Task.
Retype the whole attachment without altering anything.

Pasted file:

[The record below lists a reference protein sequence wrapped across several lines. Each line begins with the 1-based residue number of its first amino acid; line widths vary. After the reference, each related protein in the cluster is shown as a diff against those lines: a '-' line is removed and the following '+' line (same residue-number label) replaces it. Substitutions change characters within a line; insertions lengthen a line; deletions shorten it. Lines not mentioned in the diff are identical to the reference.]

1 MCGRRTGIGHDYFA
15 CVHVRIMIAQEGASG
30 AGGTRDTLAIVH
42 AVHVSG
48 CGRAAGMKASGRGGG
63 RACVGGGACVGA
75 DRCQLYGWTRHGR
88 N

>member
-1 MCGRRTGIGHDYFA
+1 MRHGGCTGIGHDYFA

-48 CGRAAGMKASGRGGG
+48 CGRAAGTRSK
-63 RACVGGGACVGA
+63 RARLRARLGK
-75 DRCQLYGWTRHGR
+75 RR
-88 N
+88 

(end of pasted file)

[The record below lists a reference protein sequence wrapped across several lines. Each line begins with the 1-based residue number of its first amino acid; line widths vary. After the reference, each related protein in the cluster is shown as a diff against those lines: a '-' line is removed and the following '+' line (same residue-number label) replaces it. Substitutions change characters within a line; insertions lengthen a line; deletions shorten it. Lines not mentioned in the diff are identical to the reference.]

1 MCGRRTGIGHDYFA
15 CVHVRIMIAQEGASG
30 AGGTRDTLAIVH
42 AVHVSG
48 CGRAAGMKASGRGGG
63 RACVGGGACVGA
75 DRCQLYGWTRHGR
88 N

>member
-1 MCGRRTGIGHDYFA
+1 MRHGGCTGIGHDYFA

-48 CGRAAGMKASGRGGG
+48 CGRAAGTRSK
-63 RACVGGGACVGA
+63 RARLRARLGK
-75 DRCQLYGWTRHGR
+75 RR
-88 N
+88 